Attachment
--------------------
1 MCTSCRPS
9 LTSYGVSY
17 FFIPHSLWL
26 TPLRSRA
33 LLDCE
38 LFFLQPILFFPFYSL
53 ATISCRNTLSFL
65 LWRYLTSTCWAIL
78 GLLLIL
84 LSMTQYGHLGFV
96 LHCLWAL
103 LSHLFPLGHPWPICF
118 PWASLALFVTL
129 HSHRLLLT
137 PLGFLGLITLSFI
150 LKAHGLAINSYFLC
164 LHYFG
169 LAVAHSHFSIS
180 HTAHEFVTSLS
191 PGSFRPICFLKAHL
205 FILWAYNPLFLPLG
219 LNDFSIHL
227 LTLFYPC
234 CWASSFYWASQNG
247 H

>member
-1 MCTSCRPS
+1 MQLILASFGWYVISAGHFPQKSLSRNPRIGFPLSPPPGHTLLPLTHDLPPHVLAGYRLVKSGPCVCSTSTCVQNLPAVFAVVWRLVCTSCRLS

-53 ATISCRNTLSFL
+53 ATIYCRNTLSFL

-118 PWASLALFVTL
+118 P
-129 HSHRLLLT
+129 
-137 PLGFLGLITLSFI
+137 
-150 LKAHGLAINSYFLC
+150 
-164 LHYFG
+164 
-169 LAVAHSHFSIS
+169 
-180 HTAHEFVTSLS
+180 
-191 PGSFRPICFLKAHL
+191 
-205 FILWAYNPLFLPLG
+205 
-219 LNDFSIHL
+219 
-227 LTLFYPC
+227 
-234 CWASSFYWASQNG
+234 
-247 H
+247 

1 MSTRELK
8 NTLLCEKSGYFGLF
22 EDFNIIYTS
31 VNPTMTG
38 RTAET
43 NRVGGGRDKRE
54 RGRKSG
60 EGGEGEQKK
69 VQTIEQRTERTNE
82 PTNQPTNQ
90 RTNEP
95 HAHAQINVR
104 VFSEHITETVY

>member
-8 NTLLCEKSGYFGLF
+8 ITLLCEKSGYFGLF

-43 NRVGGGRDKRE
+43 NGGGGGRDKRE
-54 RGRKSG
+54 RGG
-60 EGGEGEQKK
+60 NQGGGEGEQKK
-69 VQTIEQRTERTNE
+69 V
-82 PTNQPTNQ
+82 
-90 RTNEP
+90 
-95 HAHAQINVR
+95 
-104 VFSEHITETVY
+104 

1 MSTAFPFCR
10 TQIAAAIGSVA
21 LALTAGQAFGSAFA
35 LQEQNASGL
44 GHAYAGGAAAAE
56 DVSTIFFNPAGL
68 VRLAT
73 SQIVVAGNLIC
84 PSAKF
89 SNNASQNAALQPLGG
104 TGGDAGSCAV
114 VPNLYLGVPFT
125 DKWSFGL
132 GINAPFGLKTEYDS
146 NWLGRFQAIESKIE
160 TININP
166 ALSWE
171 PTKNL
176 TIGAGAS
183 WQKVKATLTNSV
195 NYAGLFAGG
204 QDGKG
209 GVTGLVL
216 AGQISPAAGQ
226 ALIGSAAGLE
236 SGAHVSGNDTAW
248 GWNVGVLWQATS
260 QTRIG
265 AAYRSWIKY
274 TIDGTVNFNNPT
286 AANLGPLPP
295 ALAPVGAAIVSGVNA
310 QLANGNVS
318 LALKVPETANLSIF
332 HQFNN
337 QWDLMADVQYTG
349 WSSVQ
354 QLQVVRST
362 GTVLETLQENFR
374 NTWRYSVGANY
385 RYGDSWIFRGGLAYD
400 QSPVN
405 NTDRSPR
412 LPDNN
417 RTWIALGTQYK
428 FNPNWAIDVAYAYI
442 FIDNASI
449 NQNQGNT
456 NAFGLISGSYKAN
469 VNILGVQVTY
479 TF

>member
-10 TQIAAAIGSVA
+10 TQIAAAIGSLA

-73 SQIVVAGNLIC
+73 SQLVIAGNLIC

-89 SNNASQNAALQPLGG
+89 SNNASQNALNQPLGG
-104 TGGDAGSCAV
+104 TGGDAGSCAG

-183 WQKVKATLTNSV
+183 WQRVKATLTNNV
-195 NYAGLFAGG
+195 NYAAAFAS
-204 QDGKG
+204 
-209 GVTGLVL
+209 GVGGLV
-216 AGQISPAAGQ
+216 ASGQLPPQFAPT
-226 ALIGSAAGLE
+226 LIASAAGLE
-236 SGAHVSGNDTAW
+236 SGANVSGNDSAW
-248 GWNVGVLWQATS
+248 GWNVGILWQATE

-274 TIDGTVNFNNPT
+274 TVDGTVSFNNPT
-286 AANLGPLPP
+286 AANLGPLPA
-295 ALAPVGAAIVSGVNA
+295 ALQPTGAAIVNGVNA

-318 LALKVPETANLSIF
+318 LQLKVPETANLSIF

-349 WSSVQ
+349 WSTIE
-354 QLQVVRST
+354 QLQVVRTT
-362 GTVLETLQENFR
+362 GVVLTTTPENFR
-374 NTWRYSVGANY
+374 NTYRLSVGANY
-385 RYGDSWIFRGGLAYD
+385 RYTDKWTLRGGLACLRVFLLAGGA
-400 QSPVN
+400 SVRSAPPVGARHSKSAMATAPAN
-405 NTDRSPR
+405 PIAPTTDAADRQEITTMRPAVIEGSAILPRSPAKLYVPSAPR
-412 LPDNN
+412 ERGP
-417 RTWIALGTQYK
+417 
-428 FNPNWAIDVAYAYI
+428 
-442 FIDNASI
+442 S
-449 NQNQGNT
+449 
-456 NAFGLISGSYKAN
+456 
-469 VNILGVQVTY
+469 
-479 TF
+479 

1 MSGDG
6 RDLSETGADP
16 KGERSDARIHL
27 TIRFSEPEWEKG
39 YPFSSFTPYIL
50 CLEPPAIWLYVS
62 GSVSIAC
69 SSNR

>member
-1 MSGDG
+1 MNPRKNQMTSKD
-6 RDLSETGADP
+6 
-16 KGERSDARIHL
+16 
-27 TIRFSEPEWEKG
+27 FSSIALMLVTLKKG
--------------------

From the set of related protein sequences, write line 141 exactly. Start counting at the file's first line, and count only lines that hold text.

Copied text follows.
-10 TQIAAAIGSVA